Introducing The 6 New Management Imperatives

Over the last decade we’ve seen enormous social, economic, and technological shifts; creating an environment with new opportunities and new challenges for most companies. Despite these significant changes, management practices are still relatively the same as they have been for the past 20 years. As a result, management has become an outdated art.

Interestingly, the Harvard Business School (HBS) was created exactly 100 years ago, a year after the 1907 Banker’s Panic, when the stock market fell nearly 50% from the previous year. What was the goal of HBS? To infuse US companies with the management skills needed for the changing US economy.

Well, it’s time to modernize corporate management once again. While execs must continue to understand core business disciplines like finance, marketing, and sales, there’s a new set of skills they must master. That’s why I’ve defined the following 6 New Management Imperatives:

  1. Invest in culture as a corporate asset
  2. Make listening an enterprisewide skill
  3. Turn innovation into a continuous process
  4. Provide a clear and compelling purpose
  5. Extend and enhance the digital fabric
  6. Practice good social citizenship

I’ll take a closer look at each of these imperatives in later posts. For now, just get acquainted with them.

 The bottom line: It’s time for a management renaissance.

Written by 

I'm an experience (XM) management catalyst; helping organizations improve results by engaging the hearts and minds of their employees, customers, and partners. I enjoy researching and speaking about leading-edge XM topics. I lead the Qualtrics XM Institute, which is the world's best job. We're igniting a global community of XM Professionals who are inspired and empowered to radically improve the human experience. To achieve this goal, my team focuses on thought leadership, training, and community building. My work is driven by a set of fundamental beliefs: 1) Everything starts and ends with human beings, so you need to understand how people think, feel, and behave; 2) XM is a discipline that needs to be woven throughout an organization's entire operating fabric; and 3) Building the XM discipline requires a combination of culture, competency, and technology.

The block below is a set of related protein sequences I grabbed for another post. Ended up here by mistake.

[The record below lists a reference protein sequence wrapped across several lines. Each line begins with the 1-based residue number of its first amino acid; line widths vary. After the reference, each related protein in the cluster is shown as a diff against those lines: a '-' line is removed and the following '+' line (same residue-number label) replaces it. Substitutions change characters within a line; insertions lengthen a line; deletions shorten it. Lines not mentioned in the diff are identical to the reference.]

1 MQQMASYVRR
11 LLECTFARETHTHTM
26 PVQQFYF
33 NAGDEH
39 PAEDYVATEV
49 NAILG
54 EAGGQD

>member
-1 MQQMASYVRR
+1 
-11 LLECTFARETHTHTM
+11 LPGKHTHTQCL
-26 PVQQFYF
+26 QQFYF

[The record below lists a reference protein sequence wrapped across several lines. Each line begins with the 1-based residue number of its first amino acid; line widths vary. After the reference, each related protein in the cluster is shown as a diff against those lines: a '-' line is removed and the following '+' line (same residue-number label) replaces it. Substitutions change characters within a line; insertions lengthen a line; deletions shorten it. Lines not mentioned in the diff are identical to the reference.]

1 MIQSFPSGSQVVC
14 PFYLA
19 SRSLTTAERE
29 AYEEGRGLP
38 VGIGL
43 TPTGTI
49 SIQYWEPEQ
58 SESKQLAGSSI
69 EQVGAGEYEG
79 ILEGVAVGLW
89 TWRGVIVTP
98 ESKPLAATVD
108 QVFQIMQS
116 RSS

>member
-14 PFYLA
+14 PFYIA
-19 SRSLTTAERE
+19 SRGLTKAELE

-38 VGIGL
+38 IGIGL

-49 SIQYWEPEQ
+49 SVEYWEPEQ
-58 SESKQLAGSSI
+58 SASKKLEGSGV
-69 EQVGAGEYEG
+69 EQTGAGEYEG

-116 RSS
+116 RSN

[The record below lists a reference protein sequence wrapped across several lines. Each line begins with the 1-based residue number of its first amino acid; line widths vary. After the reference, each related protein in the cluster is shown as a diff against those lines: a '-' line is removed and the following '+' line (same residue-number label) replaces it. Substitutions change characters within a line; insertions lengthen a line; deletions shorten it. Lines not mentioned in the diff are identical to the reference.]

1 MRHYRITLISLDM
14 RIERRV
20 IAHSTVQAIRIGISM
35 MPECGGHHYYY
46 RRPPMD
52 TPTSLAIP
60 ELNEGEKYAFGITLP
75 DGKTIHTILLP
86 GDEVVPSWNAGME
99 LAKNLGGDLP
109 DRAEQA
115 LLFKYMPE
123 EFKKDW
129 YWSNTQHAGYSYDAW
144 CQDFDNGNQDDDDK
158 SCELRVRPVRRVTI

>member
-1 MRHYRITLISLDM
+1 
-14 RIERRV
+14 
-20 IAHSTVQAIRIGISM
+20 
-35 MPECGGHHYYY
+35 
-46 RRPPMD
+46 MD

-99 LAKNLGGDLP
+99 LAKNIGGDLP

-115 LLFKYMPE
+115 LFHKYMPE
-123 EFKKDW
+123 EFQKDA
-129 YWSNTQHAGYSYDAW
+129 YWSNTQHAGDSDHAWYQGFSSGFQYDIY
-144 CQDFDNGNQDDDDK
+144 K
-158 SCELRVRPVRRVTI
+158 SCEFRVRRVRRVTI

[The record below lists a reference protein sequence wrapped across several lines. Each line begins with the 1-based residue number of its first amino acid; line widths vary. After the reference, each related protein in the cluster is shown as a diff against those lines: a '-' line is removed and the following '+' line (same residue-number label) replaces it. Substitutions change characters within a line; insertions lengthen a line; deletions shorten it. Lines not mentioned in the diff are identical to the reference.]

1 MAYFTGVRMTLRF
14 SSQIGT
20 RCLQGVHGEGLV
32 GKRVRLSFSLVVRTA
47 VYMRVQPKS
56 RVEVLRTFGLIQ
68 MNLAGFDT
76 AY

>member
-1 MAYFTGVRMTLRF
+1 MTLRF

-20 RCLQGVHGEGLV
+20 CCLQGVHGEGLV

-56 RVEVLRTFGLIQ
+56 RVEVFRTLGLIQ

16 thoughts on “Introducing The 6 New Management Imperatives”

  1. Hi Bruce, Your post is interesting, your 6th point social citizenship, can be broken down to Business Ethics, and Corporate Transparency.

    I can give a small suggestion this 6th point is the most important point and needs more emphasis, now a days this has to be given the topmost priority( If Possible make this the 1st Point).

    If you talk about the legacy of the American Capitalism they are indebted to four great Americans, Henry Ford, Andrew Carnegie, Rockefeller, and J.P. Morgan apart from the two great technical genius who went into business in later years, Alex Graham Bell, Tom Edison.

    All these great Americans were founder of modern American capitalism there business acumen were superb at times they were ruthless to achieve their business goals, but at the end of the day they were philanthropist, made foundations and trusts, gave away millions of dollars for educational trust and research and development, for eradication of poverty and dreadful disease which not only benefited the U.S. but the whole world.

    But now the America capitalism is all about fast bucks by some crooks I-Bankers, over smart FII executives in Wall Streets ,who out of sheer greed, reckless business banking have not only put America in trobe but the whole world in trouble.

    Business smartness is not about making fast bucks, but consistency and steady growth and returning back to the society the money you make from society.

    With Warm Regards,
    Debashish Brahma.

  2. Anthony: Thanks for the comment. I think the link you put is is broken; but I found the post on “Recession Proofing.” It’s great to hear from people who are pationate about culture. What do you think about my post about the 1st management imperative?

    Debashish: I really liked your discussion about the legacy of American Capitalism. I’ll definitely tap into this thinking when I write the post about social responsibility. Thanks.

  3. Bruce – I love the “6 New Management Imperatives”. I’m looking forward to hearing more about your thoughts on each.

  4. Bruce–

    Your post is refreshing and on point. Two common themes that underly your six New Management Imperatives are respect for open communication and adherence to process. I’ve been writing on the topic of board governance best practices in the venture capital industry for nine years and have produced three white papers that are broadly applicable to management challenges in the board room, whether a board is public or private. I do believe, however, that some continuity in management practices is appropriate despite the transformational changes in technology and business that have brought global capitalism to its current state of tumultuous evolution. For example, in VC, many boards are plagued by a wide variance in the application of best practices– often because inexperienced directors do not know their fiduciary duties, and sometimes because even experienced directors are hampered by inherent conflicts of interest. For more on these topics see my blog at . My white papers are freely available at

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